Heartfelt thanks to life-saving team
[English Text only]
BY VICTOR VIOLANTE 31 Dec, 2009 08:03 AM
It is not a patient drop-off point, but in Dean Arnold's case presenting at the Gungahlin police and emergency services headquarters when suffering a severe heart attack just might have saved his life. At 41, and apparently fit and healthy, the Nicholls man had no reason to suspect that when his chest felt tight and his left arm started hurting on Sunday morning that he was experiencing the most severe forms of heart attacks - an ST segment myocardial infarction (STEMI), when a coronary artery is completely blocked.
Thanks to the quick thinking of his partner Priscilla Coyle, the cool heads of a police officer, paramedics, nurses and doctors, and new technology that only recently came online at the Canberra Hospital, Mr Arnold lived to tell the tale of his close call.
Recovering at the Canberra Hospital, Mr Arnold was reunited yesterday with his saviours who rushed to his aid and worked quickly under pressure when he turned up on Sunday at the Gungahlin Joint Emergency Services Centre, ordinarily not a patient drop-off point.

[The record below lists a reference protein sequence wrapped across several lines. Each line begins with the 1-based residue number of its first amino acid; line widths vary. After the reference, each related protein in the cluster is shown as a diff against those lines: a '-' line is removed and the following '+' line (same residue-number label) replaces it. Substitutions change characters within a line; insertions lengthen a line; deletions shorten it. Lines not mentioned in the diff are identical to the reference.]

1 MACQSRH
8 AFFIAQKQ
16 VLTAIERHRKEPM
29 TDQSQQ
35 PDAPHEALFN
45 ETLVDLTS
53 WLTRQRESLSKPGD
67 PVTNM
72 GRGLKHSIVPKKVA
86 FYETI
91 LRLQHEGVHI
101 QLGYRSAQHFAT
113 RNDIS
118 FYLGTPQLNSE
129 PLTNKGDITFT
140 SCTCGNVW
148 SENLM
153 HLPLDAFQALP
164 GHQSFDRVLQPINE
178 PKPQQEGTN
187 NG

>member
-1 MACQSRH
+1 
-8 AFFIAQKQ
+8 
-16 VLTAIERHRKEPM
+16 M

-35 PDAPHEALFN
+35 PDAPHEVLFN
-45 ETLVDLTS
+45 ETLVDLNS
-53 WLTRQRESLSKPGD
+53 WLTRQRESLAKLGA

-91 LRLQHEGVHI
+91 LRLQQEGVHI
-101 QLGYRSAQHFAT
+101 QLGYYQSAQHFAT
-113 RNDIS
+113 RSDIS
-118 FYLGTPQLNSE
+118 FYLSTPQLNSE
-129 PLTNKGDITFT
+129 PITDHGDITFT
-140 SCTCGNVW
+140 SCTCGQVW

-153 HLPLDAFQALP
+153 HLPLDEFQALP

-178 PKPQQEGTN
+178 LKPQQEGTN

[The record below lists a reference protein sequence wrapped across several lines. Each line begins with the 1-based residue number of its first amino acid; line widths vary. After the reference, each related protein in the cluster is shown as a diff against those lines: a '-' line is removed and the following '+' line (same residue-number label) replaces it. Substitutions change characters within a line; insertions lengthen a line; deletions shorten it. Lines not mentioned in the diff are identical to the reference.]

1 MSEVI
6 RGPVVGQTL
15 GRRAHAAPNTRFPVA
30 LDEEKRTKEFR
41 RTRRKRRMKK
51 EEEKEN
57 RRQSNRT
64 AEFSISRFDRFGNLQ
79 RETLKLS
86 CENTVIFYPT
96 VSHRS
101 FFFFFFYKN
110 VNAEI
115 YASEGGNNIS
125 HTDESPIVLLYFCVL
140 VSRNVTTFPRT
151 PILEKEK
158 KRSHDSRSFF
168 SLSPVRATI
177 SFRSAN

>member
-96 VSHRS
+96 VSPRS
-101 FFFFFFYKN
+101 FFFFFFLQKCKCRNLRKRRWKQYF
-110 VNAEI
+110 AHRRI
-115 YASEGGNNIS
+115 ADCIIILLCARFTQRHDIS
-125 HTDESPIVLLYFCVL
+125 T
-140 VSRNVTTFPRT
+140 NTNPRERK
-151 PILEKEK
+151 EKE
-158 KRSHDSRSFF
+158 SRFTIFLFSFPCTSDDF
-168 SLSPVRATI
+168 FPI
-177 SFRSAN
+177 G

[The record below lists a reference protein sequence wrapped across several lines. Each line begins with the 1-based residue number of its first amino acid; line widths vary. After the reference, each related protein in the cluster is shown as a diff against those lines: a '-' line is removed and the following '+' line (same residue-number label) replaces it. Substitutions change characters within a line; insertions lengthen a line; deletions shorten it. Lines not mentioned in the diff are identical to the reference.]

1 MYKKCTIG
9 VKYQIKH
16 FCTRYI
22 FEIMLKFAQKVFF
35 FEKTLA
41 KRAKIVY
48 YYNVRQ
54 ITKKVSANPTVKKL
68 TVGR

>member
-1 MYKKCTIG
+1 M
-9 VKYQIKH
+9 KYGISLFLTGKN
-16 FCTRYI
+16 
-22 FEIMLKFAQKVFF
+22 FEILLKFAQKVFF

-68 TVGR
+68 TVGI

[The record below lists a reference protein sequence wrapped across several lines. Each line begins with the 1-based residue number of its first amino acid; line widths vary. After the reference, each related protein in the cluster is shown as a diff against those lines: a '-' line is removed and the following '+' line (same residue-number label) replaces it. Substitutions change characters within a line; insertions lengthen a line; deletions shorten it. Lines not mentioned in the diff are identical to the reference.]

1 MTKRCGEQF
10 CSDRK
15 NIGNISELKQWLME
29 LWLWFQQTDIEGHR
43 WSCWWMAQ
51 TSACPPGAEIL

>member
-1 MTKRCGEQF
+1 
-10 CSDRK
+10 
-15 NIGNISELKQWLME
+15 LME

Ms Coyle said she had driven him to the emergency services headquarters in desperation because she could not remember the way to Calvary Hospital and a nearby medical centre was closed.
At the headquarters she sought the help of Constable Brent Gall, who tended to Mr Arnold and summoned two paramedics on duty there, Martin Raab and Rebecca Snape.
Mr Raab said he and Ms Snape were able to perform an electrocardiogram and email the results to Canberra Hospital specialists via mobile phone.
This allowed a cardiologist at the hospital to advise the paramedics to head straight to Canberra Hospital, rather than Calvary Hospital, and for doctors there to prepare for Mr Arnold's arrival.
Once in hospital, doctors performed surgery to clear the blockage and within an hour Mr Arnold's pain was gone.
Although in this case the decision to go to the ambulance headquarters turned out well, Mr Raab urged the public to always call 000 first in an emergency, as it was possible there would be no paramedics at the headquarters if they just turned up.
For more on this story, see today's Canberra Times.
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